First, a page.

December 12th, 2015


I don't know that Lawrence Krauss made this up, . . .

. . . but I heard it from him:  "Asking what was before the Big Bang is like asking what's north of the North Pole."

The North Pole is the very definition and embodiment of "Northiness;" there is no North after that.  When you're standing at the North Pole there is no East or West, and you've just used up all the North there will ever be.  At the North Pole, at the very pinnacle of North, at the be-all and end-all of North---there is nothing but South.  No matter where you turn, no matter which way you step, it's South.

So, if you replace North with Before and South with After and North Pole with Big Bang, how does any of this apply to the temporal Universe?  The Big bang is as Before as you get?  There is, by definition, no more Before than that?  Looking down on the earth at the North Pole, once you step off of the pole itself, to go East is to go counterclockwise around the pole and to go West is to go clockwise.  Is there anything in the temporal Universe that is analogous to East and West?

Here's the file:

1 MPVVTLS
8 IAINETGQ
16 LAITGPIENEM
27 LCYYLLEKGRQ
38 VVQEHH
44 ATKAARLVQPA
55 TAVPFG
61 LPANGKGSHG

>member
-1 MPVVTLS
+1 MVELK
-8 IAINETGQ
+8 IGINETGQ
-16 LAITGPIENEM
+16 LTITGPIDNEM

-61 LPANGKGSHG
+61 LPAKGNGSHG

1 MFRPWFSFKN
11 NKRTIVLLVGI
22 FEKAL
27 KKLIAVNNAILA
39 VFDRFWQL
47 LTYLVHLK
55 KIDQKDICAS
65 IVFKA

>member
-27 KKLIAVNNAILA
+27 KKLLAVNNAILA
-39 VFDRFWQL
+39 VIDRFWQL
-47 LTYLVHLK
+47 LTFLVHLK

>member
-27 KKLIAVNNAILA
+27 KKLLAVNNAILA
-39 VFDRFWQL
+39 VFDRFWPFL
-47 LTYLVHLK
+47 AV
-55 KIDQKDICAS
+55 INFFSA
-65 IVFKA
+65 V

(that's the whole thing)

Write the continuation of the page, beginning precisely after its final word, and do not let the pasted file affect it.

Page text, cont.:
Another feature, at least of the Earth, is that, the way we have labeled things, you can go all the way North and you can go all the way South.  You cannot, however, go all the way East or all the way West.  If you go all the way North and keep going, you start going South after you pass the North Pole and then you can go all the way South, at which point you start going North again.  Plotted over time your position describes a sine wave.  You can never get all the way West, however---or all the way East.  You could drive a stake in the sand somewhere along the equator and call that the West Pole, and the point on the globe directly opposite it, the East Pole.  Then you could arbitrarily go "all the way East" or "all the way West."

Does any of this have any analogue in the construction of the Universe?  Does anybody really know what time it is?

Film at 11:00 . . . or not . . .